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13 Years Too Late, Fallout 3 Removes Game For Windows Live

It took Microsoft buying Bethesda to get rid of Microsoft's own mess

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Early concept art from Fallout 3, showing survivors posing in front of a dead guard.
Illustration: Craig Mullins

There are probably some readers out there young enough to not know what Games For Windows Live even was. But for those of us who lived through it, we remember: how pointless it was, how broken.

Launched in 2007, it was Microsoft’s first attempt to bridge the gap between console players on Xbox Live and those playing on PC, which made perfect sense for games like Shadowrun and Halo 2, but a lot less sense with epic single-player adventures like Fallout 3.


For most people, forcing them to boot the game and run it through Microsoft’s janky launcher/platform was merely a pain in the ass, but for me, it was game-breaking. I can’t remember the specifics of it (this was a long time ago!), but my copy of Fallout 3 ran into a bug that was related to Games for Windows Live, not the game itself. Any time I tried to play it, at a certain point in the game it would simply crash.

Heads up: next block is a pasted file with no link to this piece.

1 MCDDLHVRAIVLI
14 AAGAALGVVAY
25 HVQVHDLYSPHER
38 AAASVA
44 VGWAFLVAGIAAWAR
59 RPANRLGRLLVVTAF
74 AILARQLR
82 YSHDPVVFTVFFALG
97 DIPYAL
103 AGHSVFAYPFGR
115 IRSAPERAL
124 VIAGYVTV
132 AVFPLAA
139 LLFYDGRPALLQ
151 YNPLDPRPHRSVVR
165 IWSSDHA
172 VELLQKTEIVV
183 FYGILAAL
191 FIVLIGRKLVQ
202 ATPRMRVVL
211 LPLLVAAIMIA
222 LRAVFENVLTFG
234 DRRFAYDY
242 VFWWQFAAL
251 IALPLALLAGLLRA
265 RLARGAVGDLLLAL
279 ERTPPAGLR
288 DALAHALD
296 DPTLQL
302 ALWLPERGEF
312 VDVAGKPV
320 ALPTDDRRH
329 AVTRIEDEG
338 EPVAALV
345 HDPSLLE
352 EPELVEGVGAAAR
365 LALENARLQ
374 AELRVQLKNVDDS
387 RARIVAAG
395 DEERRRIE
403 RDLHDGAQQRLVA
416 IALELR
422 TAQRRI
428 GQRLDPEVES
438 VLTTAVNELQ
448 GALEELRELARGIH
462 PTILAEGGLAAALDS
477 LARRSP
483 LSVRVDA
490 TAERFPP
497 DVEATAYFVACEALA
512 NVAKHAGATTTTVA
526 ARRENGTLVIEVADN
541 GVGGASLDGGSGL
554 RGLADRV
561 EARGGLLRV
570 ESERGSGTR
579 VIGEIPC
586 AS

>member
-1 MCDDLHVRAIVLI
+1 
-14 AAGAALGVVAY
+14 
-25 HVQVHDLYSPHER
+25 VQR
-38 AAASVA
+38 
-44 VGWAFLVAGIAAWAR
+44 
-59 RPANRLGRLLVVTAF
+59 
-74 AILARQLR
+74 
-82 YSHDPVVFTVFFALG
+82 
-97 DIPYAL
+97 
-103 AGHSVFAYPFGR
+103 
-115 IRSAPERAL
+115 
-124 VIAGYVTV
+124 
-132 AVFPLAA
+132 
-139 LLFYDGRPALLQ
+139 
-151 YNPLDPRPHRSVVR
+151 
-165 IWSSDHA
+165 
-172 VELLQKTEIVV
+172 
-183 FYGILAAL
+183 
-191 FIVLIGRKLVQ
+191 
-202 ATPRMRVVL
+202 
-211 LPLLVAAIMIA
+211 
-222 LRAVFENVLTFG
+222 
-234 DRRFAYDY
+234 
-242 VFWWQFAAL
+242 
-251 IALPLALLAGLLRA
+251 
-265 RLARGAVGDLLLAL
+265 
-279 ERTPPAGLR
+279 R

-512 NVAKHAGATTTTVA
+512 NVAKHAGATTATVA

It didn’t matter how many times I uninstalled and reinstalled the game. It didn’t even matter if I did this on a new computer. There was an issue with my GFWL account itself, and it stopped me from getting any further than around a quarter of the way through Fallout 3.


(Please don’t retrospectively troubleshoot this for me, I have found ways to get on with my life in the decade since!)

Not ideal! Thankfully, my 2008 dramas are not a 2021 concern any longer, with the latest update for Fallout 3: Game of the Year on Steam just cutting the whole Games For Windows Live requirement out of the game entirely.

Update's changelog reads:

Fallout 3: Game of the Year Edition has been updated and no longer installs Games for Windows Live dependencies. If Fallout 3 was previously installed on Steam, we suggest uninstalling and reinstalling the title.

The title no longer requires Games for Windows Live and will now launch.

Games for Windows Live never really took off, and by 2013-14 was practically dead in the water, as Microsoft began working on the improvements that have led to the vastly superior Xbox shopfront and multiplayer integration we enjoy today.